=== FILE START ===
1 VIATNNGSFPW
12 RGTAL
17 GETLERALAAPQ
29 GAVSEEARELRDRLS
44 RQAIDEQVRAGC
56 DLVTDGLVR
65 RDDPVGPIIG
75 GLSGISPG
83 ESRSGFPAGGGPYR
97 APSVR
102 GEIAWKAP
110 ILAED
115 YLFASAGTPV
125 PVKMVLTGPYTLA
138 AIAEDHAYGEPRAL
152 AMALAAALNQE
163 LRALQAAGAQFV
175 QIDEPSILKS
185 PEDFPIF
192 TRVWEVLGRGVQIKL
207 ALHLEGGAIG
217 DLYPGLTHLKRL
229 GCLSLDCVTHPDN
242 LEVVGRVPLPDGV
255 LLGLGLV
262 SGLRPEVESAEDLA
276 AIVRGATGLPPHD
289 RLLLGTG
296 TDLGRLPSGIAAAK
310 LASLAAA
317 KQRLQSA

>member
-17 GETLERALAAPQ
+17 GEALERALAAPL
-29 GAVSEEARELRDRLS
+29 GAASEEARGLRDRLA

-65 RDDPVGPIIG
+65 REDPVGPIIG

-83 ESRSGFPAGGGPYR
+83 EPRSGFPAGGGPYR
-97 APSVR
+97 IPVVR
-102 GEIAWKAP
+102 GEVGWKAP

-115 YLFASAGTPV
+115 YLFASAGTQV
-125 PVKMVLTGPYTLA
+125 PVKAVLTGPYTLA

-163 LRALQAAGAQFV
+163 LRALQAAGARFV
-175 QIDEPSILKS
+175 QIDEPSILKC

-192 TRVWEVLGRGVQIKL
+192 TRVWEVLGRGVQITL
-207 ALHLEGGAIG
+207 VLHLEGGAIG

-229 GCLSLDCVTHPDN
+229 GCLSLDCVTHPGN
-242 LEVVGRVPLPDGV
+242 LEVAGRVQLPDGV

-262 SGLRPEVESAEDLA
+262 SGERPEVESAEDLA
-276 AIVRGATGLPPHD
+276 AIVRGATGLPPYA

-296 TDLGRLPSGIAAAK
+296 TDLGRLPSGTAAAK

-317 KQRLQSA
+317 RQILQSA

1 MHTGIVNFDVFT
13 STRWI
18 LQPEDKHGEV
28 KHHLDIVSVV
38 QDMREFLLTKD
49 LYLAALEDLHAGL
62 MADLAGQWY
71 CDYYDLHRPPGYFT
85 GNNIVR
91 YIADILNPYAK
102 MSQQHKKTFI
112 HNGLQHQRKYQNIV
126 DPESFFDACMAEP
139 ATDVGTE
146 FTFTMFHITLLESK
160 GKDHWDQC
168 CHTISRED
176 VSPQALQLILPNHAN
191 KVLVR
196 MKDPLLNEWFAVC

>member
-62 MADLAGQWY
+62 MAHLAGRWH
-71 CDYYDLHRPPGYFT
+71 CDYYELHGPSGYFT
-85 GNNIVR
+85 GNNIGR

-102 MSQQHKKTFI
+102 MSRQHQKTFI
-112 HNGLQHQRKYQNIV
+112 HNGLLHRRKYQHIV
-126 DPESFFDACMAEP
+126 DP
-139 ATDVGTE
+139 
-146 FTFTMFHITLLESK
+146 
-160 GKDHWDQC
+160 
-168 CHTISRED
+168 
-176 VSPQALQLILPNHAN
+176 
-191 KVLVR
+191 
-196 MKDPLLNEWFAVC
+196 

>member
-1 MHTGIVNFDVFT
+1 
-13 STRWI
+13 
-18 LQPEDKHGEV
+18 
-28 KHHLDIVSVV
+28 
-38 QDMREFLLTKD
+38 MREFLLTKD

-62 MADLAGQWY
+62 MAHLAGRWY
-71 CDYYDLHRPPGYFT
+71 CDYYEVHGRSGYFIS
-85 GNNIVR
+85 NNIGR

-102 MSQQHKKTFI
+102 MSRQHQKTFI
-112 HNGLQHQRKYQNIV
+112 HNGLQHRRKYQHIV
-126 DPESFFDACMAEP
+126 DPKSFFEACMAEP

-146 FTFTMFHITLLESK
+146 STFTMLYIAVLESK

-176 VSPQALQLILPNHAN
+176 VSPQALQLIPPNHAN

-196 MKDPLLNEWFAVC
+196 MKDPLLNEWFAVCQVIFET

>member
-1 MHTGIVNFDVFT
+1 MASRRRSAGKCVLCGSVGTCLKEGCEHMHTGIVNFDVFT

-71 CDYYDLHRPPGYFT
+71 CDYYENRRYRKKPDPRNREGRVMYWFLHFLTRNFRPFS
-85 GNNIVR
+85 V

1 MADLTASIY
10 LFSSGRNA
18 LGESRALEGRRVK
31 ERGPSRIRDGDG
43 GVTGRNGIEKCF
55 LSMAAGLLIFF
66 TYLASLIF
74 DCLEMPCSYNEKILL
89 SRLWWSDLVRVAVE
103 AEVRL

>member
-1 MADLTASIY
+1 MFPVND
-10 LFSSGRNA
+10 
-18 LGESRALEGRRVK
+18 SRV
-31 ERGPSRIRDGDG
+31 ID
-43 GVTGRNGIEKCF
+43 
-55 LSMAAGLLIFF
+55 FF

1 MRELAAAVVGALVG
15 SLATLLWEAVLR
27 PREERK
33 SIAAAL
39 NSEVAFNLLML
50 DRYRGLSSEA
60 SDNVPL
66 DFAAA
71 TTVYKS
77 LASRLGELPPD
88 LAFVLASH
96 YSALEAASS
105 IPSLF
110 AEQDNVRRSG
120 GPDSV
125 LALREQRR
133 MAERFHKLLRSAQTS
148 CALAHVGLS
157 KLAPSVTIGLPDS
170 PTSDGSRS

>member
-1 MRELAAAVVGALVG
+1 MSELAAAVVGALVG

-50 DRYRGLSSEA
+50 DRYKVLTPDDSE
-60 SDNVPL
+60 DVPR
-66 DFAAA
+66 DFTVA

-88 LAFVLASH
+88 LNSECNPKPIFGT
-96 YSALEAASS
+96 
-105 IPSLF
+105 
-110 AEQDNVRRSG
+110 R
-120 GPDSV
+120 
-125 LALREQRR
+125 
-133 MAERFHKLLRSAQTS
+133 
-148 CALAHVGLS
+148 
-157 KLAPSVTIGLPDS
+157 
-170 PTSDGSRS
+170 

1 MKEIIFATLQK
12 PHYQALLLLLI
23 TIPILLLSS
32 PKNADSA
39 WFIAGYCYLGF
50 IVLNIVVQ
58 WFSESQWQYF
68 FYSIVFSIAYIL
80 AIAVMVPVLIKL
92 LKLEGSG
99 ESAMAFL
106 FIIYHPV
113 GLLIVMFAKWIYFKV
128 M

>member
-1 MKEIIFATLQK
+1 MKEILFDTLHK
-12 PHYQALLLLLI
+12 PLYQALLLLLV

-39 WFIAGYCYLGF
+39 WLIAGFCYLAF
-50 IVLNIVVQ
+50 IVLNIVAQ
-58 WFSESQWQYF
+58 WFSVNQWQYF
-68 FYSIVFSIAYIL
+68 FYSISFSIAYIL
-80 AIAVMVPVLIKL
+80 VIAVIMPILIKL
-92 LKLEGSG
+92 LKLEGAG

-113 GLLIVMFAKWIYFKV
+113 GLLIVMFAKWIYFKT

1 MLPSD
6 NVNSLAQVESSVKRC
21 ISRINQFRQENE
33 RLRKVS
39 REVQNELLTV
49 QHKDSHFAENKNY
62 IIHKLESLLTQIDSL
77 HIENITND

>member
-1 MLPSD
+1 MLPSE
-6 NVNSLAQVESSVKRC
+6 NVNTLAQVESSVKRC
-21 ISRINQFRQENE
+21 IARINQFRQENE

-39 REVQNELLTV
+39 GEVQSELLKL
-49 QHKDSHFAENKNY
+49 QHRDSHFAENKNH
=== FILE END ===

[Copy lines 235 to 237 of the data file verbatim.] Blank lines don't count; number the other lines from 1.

106 FIIYHPV
113 GLLIVMFAKWIYFKV
128 M